6) Bestial. Several authors have created Dragons who have no communication skills with people. They are just another form of animal with common/everyday drives that the average beast in a field would identify with. These poor sods are often the victims of questing knights etc and tend to make me sad when they die for doing nothing more than being who/what they are.
Rarely, a Dragon is found in fantasy whose complexity and characterisation defy any single category. These tend to be my favorite forms of Dragons but like excellent plot and characters occurring in the same book they have been something of an endangered species which is only just now beginning to become more numerous.
The biggest problem is that until recently the average author has not thought Dragons through to the bitter, burnt and crispy end.
To be specific, most of the writers in question haven't decided if the Dragon they are putting into their world a) has the right to be there, rather than being parachuted in for the sake of it, or b) the ability to survive there. Is it an apex predator or is it anomaly with no means of survival?
A lot of these writers, sadly, seem to be happy with the idea that simply including a Dragon makes a story/plot better with bugger-all justification for why the thing exists or why it hasn't been killed/deified before now. Quite often their involvement in the plot is ropey at best and usually has little or no real bearing on the outcome. I can't tell you the amount of fantasy I have read, and subsequently thrown across the room, in which the Dragon imparts some ultimate wisdom that the Hero actually didn't need, or worse still...well, read on:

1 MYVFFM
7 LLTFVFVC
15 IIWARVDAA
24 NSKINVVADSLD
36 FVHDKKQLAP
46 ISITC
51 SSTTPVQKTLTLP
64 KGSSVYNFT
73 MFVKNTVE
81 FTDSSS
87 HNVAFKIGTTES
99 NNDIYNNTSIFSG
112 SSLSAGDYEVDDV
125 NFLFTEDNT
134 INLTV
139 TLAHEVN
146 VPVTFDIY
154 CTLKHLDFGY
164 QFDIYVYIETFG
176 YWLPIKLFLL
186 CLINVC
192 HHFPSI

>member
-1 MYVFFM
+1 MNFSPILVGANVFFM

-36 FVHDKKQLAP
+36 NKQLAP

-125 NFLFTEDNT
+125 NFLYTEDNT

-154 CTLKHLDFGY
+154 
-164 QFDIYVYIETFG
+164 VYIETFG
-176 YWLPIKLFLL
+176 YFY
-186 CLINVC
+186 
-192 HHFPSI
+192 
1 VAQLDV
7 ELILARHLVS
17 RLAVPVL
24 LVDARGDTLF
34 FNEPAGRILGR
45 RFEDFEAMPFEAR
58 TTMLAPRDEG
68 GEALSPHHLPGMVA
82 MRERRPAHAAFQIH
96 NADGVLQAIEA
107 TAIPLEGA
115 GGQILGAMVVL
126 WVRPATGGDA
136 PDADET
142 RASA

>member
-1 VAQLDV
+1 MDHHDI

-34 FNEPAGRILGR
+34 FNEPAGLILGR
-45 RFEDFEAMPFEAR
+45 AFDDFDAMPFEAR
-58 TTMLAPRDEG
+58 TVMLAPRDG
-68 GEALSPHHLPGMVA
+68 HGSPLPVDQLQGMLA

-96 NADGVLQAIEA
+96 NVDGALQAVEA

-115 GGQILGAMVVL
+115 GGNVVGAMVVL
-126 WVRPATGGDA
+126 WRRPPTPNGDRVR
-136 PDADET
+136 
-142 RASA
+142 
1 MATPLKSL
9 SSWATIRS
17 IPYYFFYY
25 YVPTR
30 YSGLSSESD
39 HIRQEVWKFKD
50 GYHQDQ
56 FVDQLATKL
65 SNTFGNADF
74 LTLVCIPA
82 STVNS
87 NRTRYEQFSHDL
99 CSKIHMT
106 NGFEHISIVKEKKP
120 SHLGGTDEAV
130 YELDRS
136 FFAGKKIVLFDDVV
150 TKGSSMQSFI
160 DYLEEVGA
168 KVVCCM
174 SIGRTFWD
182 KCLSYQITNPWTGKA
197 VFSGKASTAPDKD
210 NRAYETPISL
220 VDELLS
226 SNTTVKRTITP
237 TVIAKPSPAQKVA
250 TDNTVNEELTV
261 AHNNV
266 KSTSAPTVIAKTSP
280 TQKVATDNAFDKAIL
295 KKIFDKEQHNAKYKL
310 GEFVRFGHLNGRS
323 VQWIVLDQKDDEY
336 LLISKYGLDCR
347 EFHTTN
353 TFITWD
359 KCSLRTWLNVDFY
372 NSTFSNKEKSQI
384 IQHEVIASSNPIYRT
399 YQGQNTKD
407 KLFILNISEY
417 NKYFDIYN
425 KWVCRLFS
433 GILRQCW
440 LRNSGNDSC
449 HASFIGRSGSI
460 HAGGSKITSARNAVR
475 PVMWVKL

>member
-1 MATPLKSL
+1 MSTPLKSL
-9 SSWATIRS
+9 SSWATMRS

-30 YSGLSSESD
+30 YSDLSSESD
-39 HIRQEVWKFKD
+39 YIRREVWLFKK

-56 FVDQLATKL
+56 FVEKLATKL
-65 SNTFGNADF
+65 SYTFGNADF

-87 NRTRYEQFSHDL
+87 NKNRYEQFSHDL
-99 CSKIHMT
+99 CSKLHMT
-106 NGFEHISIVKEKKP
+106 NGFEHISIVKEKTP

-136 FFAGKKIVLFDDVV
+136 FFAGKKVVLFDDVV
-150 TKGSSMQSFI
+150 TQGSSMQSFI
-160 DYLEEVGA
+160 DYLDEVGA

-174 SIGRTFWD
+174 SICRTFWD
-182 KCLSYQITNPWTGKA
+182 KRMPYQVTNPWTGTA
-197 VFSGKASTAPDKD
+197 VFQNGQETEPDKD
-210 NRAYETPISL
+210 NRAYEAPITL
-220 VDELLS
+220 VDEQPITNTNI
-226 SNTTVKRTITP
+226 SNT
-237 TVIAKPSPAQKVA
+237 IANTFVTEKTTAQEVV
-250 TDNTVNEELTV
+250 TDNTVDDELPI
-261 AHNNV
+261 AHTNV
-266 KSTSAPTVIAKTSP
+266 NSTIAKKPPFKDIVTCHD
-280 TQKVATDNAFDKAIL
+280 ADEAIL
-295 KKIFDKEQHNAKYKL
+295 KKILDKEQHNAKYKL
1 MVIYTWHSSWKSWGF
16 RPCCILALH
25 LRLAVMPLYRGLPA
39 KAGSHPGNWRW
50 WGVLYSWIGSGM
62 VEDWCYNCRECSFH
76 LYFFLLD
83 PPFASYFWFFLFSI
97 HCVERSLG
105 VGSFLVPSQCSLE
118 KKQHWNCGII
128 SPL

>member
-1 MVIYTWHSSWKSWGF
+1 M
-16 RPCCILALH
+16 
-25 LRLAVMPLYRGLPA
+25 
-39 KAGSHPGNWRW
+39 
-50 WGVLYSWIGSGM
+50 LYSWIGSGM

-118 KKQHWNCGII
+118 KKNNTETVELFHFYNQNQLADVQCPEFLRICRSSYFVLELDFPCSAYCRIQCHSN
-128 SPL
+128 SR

The wizard Gudguff smiled approvingly as his latest, witless and borderline brain-dead Prophesied-Hero picked up the bow he had never fired before and managed to hit the one loose scale on the underside of the evil Dragon that was engaged in a minor border skirmish in the village of Pisspot because the Dark Lord had been making military decisions that day by picking suggestions out of a hat.
If you re-read or watch the Hobbit books/films again with a slightly different eye, or possibly have a look at the appendixes at the rear of LoTR as well, what you will see is not a wizard gulling stupid individuals into a pointless adventure or gold hungry Dwarves going after...well, gold. Instead what you will see is a fantasy arms race. With <SPOILER!!> Sauron trying to get one of the last and certainly one of the largest Dragons left in Middle Earth on his side for the last war, while Gandalf et al try to stop him from acquiring the fantasy equivalent of a nuke.
Imagine the Siege of Gondor with Smaug knocking around and burning the arse out of the White City. The arrival of the Riders of Rohan is suddenly not such an issue. Smaug can just fly along and incinerate a large portion of the 6000 and odd host, assuming there's that many left since he has probably been blow-torching them for days before on their journey to the city.
But this is just entertaining "what if"-ing.
My problem with poorly realised Dragons can be boiled down to one question that never seems to occur to 80% of authors or if it does, is never really thought through to its full conclusion.
The question then:
Is the Dragon "realistic" or "magic/k"?
To be continued tomorrow...